On Saturday morning at 6:40 a.m, Mexican marines captured the country’s most-wanted outlaw, Joaquin “El Chapo” Guzman of the powerful Sinaloa Cartel.
It’s worth noting that El Chapo’s arrest was the result of cooperation of between U.S. and Mexican intelligence officials, illustrating the limits of recent reports of a strained relationship on security issues between the two countries. His downfall can be traced back to the November arrest of a son of El Chapo’s associate, Ismael “El Mayo” Zambada, at the border. U.S. federal officials have told the press that his arrest provided law enforcement with key cell phone data used to track the top leaders of the Sinaloa Cartel. This information was shared with the Mexican government earlier this month.
El Universal, the Washington Post and Reuters each offer detailed accounts of the weeks leading up to the kingpin’s capture. The Mexicans began putting this intelligence to use immediately, capturing a series of Sinaloa operators. Two weeks ago, security forces raided a number of inter-connected safe houses belonging to El Chapo, but the kingpin managed to escape through an underground tunnel while his pursuers were delayed by steel-enforced doors. This series of operations led to the capture of several Sinaloa enforcers, however, one of which tipped authorities off that the cartel boss would be in the resort city of Mazatlan. He was tracked to a relatively modest condominium complex there, and arrested without a single shot fired.
El Chapo’s arrest is also a big victory for President Enrique Peña Nieto, and may end some of the rumors that the government has been going easy on the Sinaloa Cartel in favor of more violent criminal groups in the country. But as the New York Times notes, many Mexicans remain skeptical of the “official story” of his arrest, and plenty of conspiracy theories are circulating about the veracity of his capture.
But while the symbolic advantage of the kingpin’s arrest are undeniable, its strategic importance to the government’s efforts to rein in drug-fueled violence are being questioned. In a post for Fusion news network, Mexican security analyst Alejandro Hope writes that El Chapo’s capture will likely fuel more violence in the short term, accelerating a process by which the country’s most powerful criminal organizations are becoming “smaller, more local, more territorial, and more violent.” Other experts consulted by El Pais agree with this assessment.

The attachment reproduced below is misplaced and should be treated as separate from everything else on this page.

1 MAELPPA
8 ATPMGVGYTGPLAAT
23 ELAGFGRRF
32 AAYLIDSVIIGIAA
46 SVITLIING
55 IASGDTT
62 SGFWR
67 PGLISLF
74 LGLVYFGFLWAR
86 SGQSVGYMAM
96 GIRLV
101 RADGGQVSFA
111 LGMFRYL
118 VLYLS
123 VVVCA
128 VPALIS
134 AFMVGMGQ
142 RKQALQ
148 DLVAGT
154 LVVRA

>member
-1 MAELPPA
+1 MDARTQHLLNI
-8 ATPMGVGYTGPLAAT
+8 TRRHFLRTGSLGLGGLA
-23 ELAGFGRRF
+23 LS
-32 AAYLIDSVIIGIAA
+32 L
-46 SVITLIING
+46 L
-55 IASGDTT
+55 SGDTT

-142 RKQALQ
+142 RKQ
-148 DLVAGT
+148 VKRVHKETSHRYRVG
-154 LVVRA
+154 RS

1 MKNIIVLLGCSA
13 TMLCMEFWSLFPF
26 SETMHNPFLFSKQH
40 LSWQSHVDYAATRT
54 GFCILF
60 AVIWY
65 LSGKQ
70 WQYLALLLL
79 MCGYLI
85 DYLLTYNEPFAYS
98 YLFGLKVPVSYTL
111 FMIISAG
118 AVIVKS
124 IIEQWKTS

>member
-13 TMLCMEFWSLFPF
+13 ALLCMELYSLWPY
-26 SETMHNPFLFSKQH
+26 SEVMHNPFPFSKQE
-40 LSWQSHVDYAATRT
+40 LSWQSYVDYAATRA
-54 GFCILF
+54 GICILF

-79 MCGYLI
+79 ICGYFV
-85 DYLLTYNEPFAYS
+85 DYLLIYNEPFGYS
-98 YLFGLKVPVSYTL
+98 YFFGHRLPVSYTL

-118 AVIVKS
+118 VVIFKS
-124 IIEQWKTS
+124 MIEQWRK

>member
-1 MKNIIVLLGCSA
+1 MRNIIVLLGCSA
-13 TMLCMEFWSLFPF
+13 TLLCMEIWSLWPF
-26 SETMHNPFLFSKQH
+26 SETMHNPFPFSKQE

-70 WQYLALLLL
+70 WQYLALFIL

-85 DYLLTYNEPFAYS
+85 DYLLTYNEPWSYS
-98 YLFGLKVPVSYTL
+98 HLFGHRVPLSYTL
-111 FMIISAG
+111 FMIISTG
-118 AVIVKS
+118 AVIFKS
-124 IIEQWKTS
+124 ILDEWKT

Still others, however, have suggested that El Chapo’s arrest will have only a minimal effect on the Sinaloa Cartel. The Dallas Morning News spoke with one anonymous U.S. official who cautioned that El Chapo was “more of a figurehead than the dominant leader,” and that the real power within the organization lies with El Mayo Zambada. According to the source, Zambada and another associate, Juan Jose “El Azul” Esparragoza, will likely keep the crime syndicate together, potentially acting “more quiet, less violent” to avoid further law enforcement attention.
- While El Chapo’s arrest shows that the U.S. and Mexico still maintain a working relationship on security issues, the question of what to do with him now that he is in custody will no doubt illustrate the limits of this relationship. U.S. federal prosecutors have said they will ask Mexico to authorize his extradition on drug trafficking charges, but so far there has been no response from Mexico. While accepting the request might ensure that the cartel leader’s immense influence does not affect his trial, it would also likely be a major affront to nationalist sensibilities in the country.
- More than two weeks since opposition protests first began in Venezuela, but they still show no signs of dying down. El Nacional reports that opposition groups have set up roadblocks throughout Caracas, while the New York Times notes that the death toll from the unrest has been politicized by the opposition and government alike. Opposition figure Henrique Capriles, whose profile diminished somewhat as Leopoldo Lopez took the spotlight in recent weeks, appeared to solidify his stance as the opposition’s leader in an appearance at a rally on Saturday. As Caracas-based reporter Girish Gupta writes for USA Today, the highlight of his speech was his call for the movement to widen its base to include disheartened Chavistas, a move that also appealed to opposition blogger Francisco Torres of Caracas Chronicles.